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Cesarano v. Reed Smith LLP

March 4, 2010


Appeal from the Superior Court of the District of Columbia, (CAB8644-03) (Hon. Michael L. Rankin, Trial Judge).

The opinion of the court was delivered by: Reid, Associate Judge

Argued February 24, 2009

Before REID and FISHER, Assocciate Judges, and KING, Senio Judge.

Appellant, Danielle R. Cesarano, appeals the trial court's dismissal of her employment discrimination claims on the ground that they are time barred. We affirm the dismissal of her claims pertaining to the alleged failure of appellee, Reed Smith LLP, to grant her reasonable accommodation due to her disability, as well as her claim relating to her leave status. However, we reverse the trial court's dismissal of her wrongful termination claim and remand that claim to the trial court for trial.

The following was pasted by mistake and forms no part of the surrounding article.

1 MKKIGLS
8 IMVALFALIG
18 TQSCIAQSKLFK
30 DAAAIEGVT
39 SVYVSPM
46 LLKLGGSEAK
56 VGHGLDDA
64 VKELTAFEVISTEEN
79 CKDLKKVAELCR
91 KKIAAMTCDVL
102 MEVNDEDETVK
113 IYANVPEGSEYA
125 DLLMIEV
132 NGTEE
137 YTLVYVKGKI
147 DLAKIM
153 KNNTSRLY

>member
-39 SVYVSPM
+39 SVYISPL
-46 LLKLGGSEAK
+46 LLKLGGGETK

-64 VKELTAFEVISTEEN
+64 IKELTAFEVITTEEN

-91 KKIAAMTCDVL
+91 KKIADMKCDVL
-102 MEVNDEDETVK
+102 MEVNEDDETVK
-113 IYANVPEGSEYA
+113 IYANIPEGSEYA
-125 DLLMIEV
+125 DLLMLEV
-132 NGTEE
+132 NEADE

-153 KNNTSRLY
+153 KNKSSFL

The record in this case reveals that on October 24, 2003, Ms. Cesarano filed a complaint against her employer, Reed Smith. She alleged that she was employed as an associate around March 20, 2000, and was assigned to the litigation department. On April 29, 2001, while she was attending a Reed Smith trial training program, Ms. Cesarano's dominant hand was burned. As a result of her right hand injury, she developed complex regional pain syndrome/reflex sympathetic dystrophy, a physiological disorder affecting the neurological body system. The disorder, characterized as permanent, caused extreme pain and resulted in medical limitations on her activities. She required physical therapy, occupational hand therapy, nerve block procedures, and she had to take prescribed medication.*fn1